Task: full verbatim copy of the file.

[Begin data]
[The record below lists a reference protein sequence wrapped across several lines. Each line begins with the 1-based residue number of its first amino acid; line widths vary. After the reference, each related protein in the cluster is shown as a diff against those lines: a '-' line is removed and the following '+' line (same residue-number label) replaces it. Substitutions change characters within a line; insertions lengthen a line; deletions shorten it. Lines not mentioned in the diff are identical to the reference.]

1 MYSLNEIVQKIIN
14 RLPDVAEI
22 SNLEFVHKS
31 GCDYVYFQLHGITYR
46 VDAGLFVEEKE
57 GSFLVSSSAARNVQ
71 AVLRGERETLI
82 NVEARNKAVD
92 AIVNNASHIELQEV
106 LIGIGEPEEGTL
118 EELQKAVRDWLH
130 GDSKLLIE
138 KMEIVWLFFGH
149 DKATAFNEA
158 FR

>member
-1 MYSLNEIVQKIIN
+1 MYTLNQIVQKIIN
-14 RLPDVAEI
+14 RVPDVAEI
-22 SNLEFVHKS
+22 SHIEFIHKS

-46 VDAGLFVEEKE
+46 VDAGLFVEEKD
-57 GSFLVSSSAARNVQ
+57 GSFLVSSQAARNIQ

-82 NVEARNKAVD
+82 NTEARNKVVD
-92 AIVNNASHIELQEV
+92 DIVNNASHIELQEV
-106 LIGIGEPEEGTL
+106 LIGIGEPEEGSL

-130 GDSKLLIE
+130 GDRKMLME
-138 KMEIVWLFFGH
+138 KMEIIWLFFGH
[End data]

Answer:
[The record below lists a reference protein sequence wrapped across several lines. Each line begins with the 1-based residue number of its first amino acid; line widths vary. After the reference, each related protein in the cluster is shown as a diff against those lines: a '-' line is removed and the following '+' line (same residue-number label) replaces it. Substitutions change characters within a line; insertions lengthen a line; deletions shorten it. Lines not mentioned in the diff are identical to the reference.]

1 MYSLNEIVQKIIN
14 RLPDVAEI
22 SNLEFVHKS
31 GCDYVYFQLHGITYR
46 VDAGLFVEEKE
57 GSFLVSSSAARNVQ
71 AVLRGERETLI
82 NVEARNKAVD
92 AIVNNASHIELQEV
106 LIGIGEPEEGTL
118 EELQKAVRDWLH
130 GDSKLLIE
138 KMEIVWLFFGH
149 DKATAFNEA
158 FR

>member
-1 MYSLNEIVQKIIN
+1 MYTLNQIVQKIIN
-14 RLPDVAEI
+14 RVPDVAEI
-22 SNLEFVHKS
+22 SHIEFIHKS

-46 VDAGLFVEEKE
+46 VDAGLFVEEKD
-57 GSFLVSSSAARNVQ
+57 GSFLVSSQAARNIQ

-82 NVEARNKAVD
+82 NTEARNKVVD
-92 AIVNNASHIELQEV
+92 DIVNNASHIELQEV
-106 LIGIGEPEEGTL
+106 LIGIGEPEEGSL

-130 GDSKLLIE
+130 GDRKMLME
-138 KMEIVWLFFGH
+138 KMEIIWLFFGH